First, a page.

I first give a general overview of deduction modulo, and give hints on it expressiveness, introducing also the semantics for it.
I then focus on a central point of every logical formalism: the cut elimination theorem. I will explain how to get rid of the cut rule by semantic means in the particular intuitionistic logic case. Thanks to the constructive approach, we will be able to characterize the algorithm inside the proof, and we show it is a Tableau procedure (extended to the intuitionistic deduction modulo)
Then I will point out how syntactical methods of cut elimination (normalization) is linked with those previous methods, and generates a general form of V-complexes, a structure introduced by Prawitz, Takahashi and Andrews in '68.
Olivier Hermant am a post-doctoral fellow (Promesas-CAM project) at the Universidad Complutense, Madrid
The design and implementation of precise static analyzers for significant fragments of modern imperative languages like C, C++, Java and Python is a challenging problem. Here we consider a core imperative language that has several features found in mainstream languages such as those including recursive functions, run-time system and user-defined exceptions, and a realistic data and memory model. For this language we provide a concrete semantics characterizing both finite and infinite computations and a generic abstract semantics that we prove sound with respect to the concrete one. We say the abstract semantics is generic since it is designed to be completely parametric on the analysis domains: in particular, it provides support for relational domains (i.e., abstract domains that can capture the relationships between different data objects). We also sketch how the proposed methodology can be extended to accommodate a larger language that includes pointers, compound data objects and non-structured control flow mechanisms. The approach, which is based on structured, big-step operational semantics and on abstract interpretation, is modular in that the overall static analyzer is naturally partitioned into components with clearly identified responsibilities and interfaces, something that greatly simplifies both the proof of correctness and the implementation.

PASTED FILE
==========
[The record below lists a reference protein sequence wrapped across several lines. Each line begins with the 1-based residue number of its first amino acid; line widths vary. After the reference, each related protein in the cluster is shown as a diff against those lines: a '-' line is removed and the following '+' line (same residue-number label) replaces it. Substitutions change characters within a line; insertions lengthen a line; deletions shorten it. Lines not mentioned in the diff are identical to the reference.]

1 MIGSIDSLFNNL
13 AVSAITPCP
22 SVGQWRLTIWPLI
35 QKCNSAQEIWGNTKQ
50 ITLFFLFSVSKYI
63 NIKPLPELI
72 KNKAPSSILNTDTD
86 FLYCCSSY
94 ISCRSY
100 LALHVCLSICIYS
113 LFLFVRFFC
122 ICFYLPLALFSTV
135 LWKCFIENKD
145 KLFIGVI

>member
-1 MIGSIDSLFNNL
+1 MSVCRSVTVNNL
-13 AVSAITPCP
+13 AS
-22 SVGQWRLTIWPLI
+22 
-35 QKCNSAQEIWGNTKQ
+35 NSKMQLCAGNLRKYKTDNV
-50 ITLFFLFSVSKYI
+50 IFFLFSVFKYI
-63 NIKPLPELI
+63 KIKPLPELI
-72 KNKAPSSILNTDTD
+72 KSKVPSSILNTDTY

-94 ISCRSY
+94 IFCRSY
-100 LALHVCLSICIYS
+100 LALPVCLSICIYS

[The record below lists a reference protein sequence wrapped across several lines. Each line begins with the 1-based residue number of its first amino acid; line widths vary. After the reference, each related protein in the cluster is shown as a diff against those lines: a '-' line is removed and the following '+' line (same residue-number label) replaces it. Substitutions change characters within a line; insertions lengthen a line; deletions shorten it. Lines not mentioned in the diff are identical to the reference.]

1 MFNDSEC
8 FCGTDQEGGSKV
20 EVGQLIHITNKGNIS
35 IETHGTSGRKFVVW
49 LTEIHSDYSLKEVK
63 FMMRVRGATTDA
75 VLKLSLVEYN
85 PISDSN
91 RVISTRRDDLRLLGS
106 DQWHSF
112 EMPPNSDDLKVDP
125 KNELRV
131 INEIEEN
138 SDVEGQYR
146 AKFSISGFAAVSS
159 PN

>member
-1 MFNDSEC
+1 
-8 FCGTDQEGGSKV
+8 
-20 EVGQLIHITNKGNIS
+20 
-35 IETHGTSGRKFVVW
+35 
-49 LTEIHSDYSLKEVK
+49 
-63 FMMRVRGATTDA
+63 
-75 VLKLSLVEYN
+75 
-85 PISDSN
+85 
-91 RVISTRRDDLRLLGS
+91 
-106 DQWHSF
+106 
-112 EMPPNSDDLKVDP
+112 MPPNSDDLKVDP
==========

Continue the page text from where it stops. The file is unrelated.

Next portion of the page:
This talk shows a method for going from the software architecture to the formal verification of a distributed Video-on-demand system.
As the motivation and target of this research, we use the VoDKA system, a distributed VoD server developed by the MADS research group at the Universidade da Coruña, using the Erlang/OTP platform. The software architecture of VoDKA is very flexible and complex, and better tools are needed in order to increase the confidence of the system architects and improve the overall system quality. We study how to use formal verification for that purpose.